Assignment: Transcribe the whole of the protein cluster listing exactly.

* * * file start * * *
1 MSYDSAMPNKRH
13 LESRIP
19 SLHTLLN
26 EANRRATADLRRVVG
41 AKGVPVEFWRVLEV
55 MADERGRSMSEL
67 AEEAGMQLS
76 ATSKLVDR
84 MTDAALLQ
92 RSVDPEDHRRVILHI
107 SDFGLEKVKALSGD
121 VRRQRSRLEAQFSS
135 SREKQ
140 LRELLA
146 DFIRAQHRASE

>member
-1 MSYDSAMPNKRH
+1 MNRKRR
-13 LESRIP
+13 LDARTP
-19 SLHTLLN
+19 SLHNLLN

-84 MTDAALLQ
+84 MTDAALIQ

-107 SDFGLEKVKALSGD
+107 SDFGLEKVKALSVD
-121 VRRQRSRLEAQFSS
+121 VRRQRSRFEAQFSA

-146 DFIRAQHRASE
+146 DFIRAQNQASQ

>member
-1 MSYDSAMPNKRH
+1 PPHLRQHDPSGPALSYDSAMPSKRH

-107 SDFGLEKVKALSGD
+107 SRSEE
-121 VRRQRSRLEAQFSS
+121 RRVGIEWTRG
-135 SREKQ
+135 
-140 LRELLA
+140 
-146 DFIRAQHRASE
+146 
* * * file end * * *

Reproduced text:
1 MSYDSAMPNKRH
13 LESRIP
19 SLHTLLN
26 EANRRATADLRRVVG
41 AKGVPVEFWRVLEV
55 MADERGRSMSEL
67 AEEAGMQLS
76 ATSKLVDR
84 MTDAALLQ
92 RSVDPEDHRRVILHI
107 SDFGLEKVKALSGD
121 VRRQRSRLEAQFSS
135 SREKQ
140 LRELLA
146 DFIRAQHRASE

>member
-1 MSYDSAMPNKRH
+1 MNRKRR
-13 LESRIP
+13 LDARTP
-19 SLHTLLN
+19 SLHNLLN

-84 MTDAALLQ
+84 MTDAALIQ

-107 SDFGLEKVKALSGD
+107 SDFGLEKVKALSVD
-121 VRRQRSRLEAQFSS
+121 VRRQRSRFEAQFSA

-146 DFIRAQHRASE
+146 DFIRAQNQASQ

>member
-1 MSYDSAMPNKRH
+1 PPHLRQHDPSGPALSYDSAMPSKRH

-107 SDFGLEKVKALSGD
+107 SRSEE
-121 VRRQRSRLEAQFSS
+121 RRVGIEWTRG
-135 SREKQ
+135 
-140 LRELLA
+140 
-146 DFIRAQHRASE
+146 